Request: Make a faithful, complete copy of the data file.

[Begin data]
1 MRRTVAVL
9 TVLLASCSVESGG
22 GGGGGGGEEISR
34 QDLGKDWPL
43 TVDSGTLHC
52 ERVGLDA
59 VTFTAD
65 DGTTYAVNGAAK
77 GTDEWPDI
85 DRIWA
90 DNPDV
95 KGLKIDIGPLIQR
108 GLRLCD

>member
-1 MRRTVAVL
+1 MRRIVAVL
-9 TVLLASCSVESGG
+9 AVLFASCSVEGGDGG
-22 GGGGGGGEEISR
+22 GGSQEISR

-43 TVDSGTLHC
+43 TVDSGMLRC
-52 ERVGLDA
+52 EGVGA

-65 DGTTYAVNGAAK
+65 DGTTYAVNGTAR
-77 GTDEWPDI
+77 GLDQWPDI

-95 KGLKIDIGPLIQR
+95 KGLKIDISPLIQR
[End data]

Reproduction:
1 MRRTVAVL
9 TVLLASCSVESGG
22 GGGGGGGEEISR
34 QDLGKDWPL
43 TVDSGTLHC
52 ERVGLDA
59 VTFTAD
65 DGTTYAVNGAAK
77 GTDEWPDI
85 DRIWA
90 DNPDV
95 KGLKIDIGPLIQR
108 GLRLCD

>member
-1 MRRTVAVL
+1 MRRIVAVL
-9 TVLLASCSVESGG
+9 AVLFASCSVEGGDGG
-22 GGGGGGGEEISR
+22 GGSQEISR

-43 TVDSGTLHC
+43 TVDSGMLRC
-52 ERVGLDA
+52 EGVGA

-65 DGTTYAVNGAAK
+65 DGTTYAVNGTAR
-77 GTDEWPDI
+77 GLDQWPDI

-95 KGLKIDIGPLIQR
+95 KGLKIDISPLIQR